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4 min

Hot dog haute cuisine

Toronto's Fancy Franks celebrates one year as top dog

Rolyn holds the wall at Fancy Franks. Credit: Rolyn Chambers

Oh my dog! Since I wrote about the hot dog craze that was steaming across Toronto last year it seems that more sausage sellers are popping up on even more corners. When, if ever, will our love affair end? Who knows? Who cares? While still in the throes of frank passion, we decide to visit one of the newest additions to the hot dog haute cuisine market.

Celebrating its first anniversary, Fancy Franks is a more upscale hipster-friendly version of the typical purveyors of tube meats. Its corner lot has presence. The outer west wall, which looks over a paved patio, is painted with a huge mural created by Toronto artist Andrew Kidder, of Rcade Design.

We squeeze into a warm red-walled and wood interior for a VIP hot hog tasting. All seats are occupied by “tasters,” invited guests who are eager to gobble Fancy Frank’s dogs, which are cut in half and presented on trays. Fashion photographer Spiro Mandylor is in the company of a beautiful woman. As they sample the goods, both look over a selection of children’s books in the book nook corner of the upscale-cafeteria-style room. All, of course, are about hot dogs. The dog should be proud. It has a history that very few comfort foods can match. 

It is believed that it was Emperor Nero Claudius Caesar's cook, Gaius, who accidentally discovered the first sausage. But the fine people of Vienna (Wien), Austria point to the term "wiener" to prove their claim as the birthplace of the hot dog. In 1852 the butchers’ guild in Frankfurt, Germany, introduced a spiced and smoked sausage. They called it a "frankfurter" after their hometown and this name travelled with it to America. It did not become a hot dog until it was placed between a bun or a roll, which is believed to have happened sometime between 1867 and 1902 and is credited to up to five different men in the USA.

In the last few years, though, hot dogs have changed. With the addition of better, healthier ingredients, trendy toppings and its place on the menus of finer dining establishments, the hot dog has moved up off the corner and into the realm of trendy cross-over cuisine.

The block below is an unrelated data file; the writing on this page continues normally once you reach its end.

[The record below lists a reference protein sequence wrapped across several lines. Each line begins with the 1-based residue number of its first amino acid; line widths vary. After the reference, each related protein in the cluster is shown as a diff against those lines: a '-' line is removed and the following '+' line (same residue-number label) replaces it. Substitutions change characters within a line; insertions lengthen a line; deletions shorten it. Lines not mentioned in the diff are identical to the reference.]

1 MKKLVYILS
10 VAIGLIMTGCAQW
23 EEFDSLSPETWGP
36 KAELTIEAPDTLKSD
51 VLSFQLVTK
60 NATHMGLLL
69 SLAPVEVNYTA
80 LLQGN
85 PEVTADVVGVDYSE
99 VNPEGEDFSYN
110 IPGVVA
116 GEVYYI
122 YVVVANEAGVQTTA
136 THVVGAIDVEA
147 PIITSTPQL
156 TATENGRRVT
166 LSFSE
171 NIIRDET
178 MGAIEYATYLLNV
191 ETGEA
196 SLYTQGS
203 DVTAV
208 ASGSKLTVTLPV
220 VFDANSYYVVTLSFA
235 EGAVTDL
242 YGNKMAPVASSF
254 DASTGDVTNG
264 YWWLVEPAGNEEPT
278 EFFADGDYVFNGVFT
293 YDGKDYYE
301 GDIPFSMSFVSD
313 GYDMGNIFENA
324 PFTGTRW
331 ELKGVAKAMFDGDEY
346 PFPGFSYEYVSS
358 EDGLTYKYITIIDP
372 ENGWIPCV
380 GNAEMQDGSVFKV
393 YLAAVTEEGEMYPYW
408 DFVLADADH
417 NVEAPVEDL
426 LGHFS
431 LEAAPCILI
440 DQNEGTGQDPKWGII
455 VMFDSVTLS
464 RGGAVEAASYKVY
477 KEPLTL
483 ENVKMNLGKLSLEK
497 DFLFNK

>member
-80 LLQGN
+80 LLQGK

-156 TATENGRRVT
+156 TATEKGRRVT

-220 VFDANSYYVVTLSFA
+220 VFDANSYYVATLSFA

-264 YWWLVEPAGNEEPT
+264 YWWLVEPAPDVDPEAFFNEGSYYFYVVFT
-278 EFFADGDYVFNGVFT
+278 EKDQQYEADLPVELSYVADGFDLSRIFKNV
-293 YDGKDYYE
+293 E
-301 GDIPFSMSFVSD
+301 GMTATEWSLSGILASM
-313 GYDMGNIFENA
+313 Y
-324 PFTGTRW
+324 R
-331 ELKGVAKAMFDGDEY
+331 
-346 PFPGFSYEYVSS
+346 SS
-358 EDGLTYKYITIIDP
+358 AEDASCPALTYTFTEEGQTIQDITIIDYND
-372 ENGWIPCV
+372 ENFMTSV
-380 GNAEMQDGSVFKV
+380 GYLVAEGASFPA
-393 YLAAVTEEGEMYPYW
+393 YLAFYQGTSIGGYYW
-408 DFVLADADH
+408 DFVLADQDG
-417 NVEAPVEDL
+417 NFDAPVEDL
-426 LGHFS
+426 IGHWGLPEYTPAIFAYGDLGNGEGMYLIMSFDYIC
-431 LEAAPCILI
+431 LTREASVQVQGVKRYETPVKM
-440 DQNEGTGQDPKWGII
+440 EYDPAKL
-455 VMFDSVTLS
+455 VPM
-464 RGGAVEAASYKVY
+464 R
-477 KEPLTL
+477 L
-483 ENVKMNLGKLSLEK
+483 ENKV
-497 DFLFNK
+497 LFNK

Rummaging through the book nook, while devouring a dog, Spiro holds up one titled Two Hot Dogs with Everything. “Isn’t this a porno?” he asks, in all seriousness. No, I say dryly, hardly looking, hoping instead to snag myself an FFGHD TX. The initials stand for Fancy Franks Gourmet Hot Dogs Texas. Topped with Cajun spiced grilled onions, barbecue sauce, shredded cheddar cheese and chipotle mayo, it’s the one that everyone wants. Fighting off the fake fingernails of one hungry lady, I bite down the dog and let its goodness fill my mouth.

“I think it is a porno,” Spiro says. “And look — there’s the poster for it.” He points to a section of the black, white and red wall mural on the east side of the long eatery. Behind the communal harvest table, he points at an image of a 1970s-era woman sucking back the biggest wiener I’ve ever seen. I nearly spit out my meat on the back of Miss Long Fake Fingernails. But it’s too good too waste.

Owner Angelos Economopoulos, who has been in the restaurant industry for 10 years, is busy chatting up guests, posing for pictures and shaking hands with his big hands.

“My friends were going to LA and telling me about all these gourmet hot dog places,” he says. “I kept it in the back of my head. It wasn’t something I was going to do right away, but about two years ago I began to develop Fancy Franks.”

Why not continue in the world of fine dining? (He’s owned two restaurants in Greektown.)

“The fine-dining business is challenging. I wanted to find something a little bit simpler but still provided a great product. People aren’t expecting this much quality in a fast-food concept.”

Why here?

“I picked this location for the excitement and energy of [neighbouring] Kensington Market. It’s an eclectic neighbourhood.”

What’s your favourite dog?

“The Coney Island Hotdog. It’s where hot dogs first came to the United States. I went to Coney Island, had the corn dogs, the works. It’s what this place is based on; we just dress it up a little bit more.”

How is your hot dog different from most hot dogs?

“They’re all 100-percent shoulder beef with lamb casings. It’s a very clean hot dog. It’s not mystery meat.”

Though they have a veggie dog, for those Kensington Market clubbers, they do not serve any kosher offerings.

How is your shop different than other gourmet hot dog spots around town?

“We keep everything very simple even though our toppings are gourmet. We do beef ribs on a hot dog for Franks Got Soul [other toppings include panko-breaded shrimp, pulled pork, fried eggs, smoked Gruyère, mashed potatoes, kimchi and peanut butter and jam]. We do an excellent poutine. Plus mini doughnuts are given to our customers. Everybody loves our doughnuts.”

Everybody does seem to love their mini-doughnuts (they have six sweet concoctions to choose from), but my companion Travis seems to have fallen in love with Angelos's big hands. You know what they say about a man with big hands: he can hold way more hot dog (and a couple doughnuts, too).